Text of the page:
[Protein-analysis] 3D Structural Properties : From DSSP or PDB or ?
(by pcxpj1 from nottingham.ac.uk)
Wed Apr 23 15:27:28 EST 2008
To continue this discussion, I am very much interested in what others
say about the best approach to get the 3-D structural properties for
the disordered regions or the secondary structures elements, may be
for the purpose of training some machine learning algorithm or guiding
MD simulations of a deemed homologous protein with unknown structure?
Should it be DSSP or PDB or something else that I am not aware of ?
On 23 Apr 2008, at 19:20, Kevin Karplus wrote:
> Narges Habibi wrote
>> I'm doing a project on "Protein Contact Map Prediction" and I use
>> features for nueral network's input, including Secondary Structure
>> of a
>> given Amino Acid. There are several ways:
>> 1- getting dssp file for each pdb file (from ftp server)
>> 2- extracting from pdb file (The HELIX and SHEET and TURN section)
>> 3- getting ss file from www.pdb.org (as I see the given sequences
>> in this
>> file don't match with the pdb files, why?)
>> What do you suggest? What method is more accurate?
> None of the above.
> Predicting contact maps using known structure is cheating. You should
> be predicting the local structure, not extracting it from known
> structures. Any way that data from known structures can creep into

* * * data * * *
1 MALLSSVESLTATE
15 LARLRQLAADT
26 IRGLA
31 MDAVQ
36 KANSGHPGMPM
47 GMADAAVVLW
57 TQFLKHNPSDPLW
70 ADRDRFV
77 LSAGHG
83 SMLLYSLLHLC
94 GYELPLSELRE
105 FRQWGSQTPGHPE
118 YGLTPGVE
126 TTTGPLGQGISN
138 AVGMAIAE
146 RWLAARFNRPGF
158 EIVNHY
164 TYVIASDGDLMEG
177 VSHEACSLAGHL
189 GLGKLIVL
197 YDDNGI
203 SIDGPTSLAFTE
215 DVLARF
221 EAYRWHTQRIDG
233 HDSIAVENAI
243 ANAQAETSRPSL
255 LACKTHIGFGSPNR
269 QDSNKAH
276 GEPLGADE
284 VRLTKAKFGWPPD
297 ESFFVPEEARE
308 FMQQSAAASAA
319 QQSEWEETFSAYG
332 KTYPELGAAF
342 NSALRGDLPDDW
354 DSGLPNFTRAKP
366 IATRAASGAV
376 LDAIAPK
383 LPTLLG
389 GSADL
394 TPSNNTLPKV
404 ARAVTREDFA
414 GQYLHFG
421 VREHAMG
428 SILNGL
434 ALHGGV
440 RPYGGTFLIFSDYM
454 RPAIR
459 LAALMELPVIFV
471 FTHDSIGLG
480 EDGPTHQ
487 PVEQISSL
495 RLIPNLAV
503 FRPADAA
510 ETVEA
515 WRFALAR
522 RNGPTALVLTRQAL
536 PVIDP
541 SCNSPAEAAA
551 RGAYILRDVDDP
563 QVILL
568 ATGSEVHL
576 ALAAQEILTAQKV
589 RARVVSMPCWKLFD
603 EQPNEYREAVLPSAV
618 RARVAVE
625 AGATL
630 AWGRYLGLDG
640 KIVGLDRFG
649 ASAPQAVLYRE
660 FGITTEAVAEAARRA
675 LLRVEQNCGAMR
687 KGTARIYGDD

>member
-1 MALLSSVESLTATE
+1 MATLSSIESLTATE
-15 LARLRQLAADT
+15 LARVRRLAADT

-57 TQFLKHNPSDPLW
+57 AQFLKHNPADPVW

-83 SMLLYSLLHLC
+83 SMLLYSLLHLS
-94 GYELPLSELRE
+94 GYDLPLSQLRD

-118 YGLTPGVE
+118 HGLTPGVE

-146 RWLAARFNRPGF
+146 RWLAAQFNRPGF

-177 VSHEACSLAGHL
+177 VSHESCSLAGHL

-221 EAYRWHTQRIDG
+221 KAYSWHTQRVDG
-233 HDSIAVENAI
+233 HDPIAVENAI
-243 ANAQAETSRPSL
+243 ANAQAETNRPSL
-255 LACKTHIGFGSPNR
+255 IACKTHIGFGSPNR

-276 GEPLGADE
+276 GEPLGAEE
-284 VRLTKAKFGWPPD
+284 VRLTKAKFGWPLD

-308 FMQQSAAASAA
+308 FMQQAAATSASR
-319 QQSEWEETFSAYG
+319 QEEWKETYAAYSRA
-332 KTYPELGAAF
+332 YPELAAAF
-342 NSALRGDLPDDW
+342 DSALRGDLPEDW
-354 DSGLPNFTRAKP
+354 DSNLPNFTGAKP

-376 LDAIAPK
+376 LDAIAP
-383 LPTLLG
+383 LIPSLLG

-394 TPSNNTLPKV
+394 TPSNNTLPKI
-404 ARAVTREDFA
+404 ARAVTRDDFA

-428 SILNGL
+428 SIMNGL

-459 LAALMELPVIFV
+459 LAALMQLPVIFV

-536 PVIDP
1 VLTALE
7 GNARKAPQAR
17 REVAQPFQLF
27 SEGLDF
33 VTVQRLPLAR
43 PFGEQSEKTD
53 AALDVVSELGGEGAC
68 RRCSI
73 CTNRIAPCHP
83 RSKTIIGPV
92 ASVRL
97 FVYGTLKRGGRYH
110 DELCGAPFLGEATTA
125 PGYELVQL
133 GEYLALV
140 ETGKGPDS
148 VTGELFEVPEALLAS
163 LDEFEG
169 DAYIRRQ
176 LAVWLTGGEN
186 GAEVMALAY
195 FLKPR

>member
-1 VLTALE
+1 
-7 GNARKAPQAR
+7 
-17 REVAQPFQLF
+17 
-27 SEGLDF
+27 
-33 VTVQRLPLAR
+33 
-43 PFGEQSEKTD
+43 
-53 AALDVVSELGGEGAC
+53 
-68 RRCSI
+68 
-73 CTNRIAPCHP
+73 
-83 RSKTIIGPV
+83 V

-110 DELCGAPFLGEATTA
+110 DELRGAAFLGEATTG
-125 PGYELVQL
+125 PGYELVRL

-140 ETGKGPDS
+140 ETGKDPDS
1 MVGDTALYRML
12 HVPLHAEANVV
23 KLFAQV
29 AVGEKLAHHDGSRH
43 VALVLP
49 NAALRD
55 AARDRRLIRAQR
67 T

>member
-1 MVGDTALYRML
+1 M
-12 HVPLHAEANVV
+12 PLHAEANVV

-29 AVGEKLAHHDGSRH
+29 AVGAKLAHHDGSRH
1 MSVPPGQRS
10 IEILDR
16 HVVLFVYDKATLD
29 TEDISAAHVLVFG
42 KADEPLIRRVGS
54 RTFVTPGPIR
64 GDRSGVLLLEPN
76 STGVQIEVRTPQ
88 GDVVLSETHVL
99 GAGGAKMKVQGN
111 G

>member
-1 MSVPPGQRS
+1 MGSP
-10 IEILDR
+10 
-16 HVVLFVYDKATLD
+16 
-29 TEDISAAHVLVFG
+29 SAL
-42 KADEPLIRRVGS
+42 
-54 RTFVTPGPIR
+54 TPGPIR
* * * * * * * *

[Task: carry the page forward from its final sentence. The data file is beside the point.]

> your inputs invaliates your testing, and makes it impossible to say
> with confidence that your method does anything useful. Given the
> rather low-quality of contact prediction at the current state of the
> art, even small amounts of information from the real structure can
> make a big difference.
> The following paper by my student is a pretty good summary of the the
> best method as of CASP7---improvements since then have been modest:
> George Shackelford and Kevin Karplus.
> Contact Prediction using Mutual Information and Neural Nets.
> Proteins: Structure, Function, and Bioinformatics,
> 69(S8):159-164, 2007. (CASP7 sepcial issue).
> I see a lot of "prediction" work that is complete garbage, because the
> authors fooled themselves by using data that could only come from
> knowing the real structures. The even more common problem is
> insufficient separation of train and test sets, in which computer
> scientists assume that the random partition of a data set is all that
> is needed---but the sta sets we have aren't independent samples, so
> one has to go to some effort to ensure that the test set does not
> contain examples that are very close to training set examples.
> Kevin Karplus karplus from soe.ucsc.edu http://www.soe.ucsc.edu/~karplus
> Professor of Biomolecular Engineering, University of California,
> Santa Cruz
> Undergraduate Director, Bioinformatics
> (Senior member, IEEE) (Board of Directors & Chair of Education
> Committee, ISCB)
> Affiliations for identification only.
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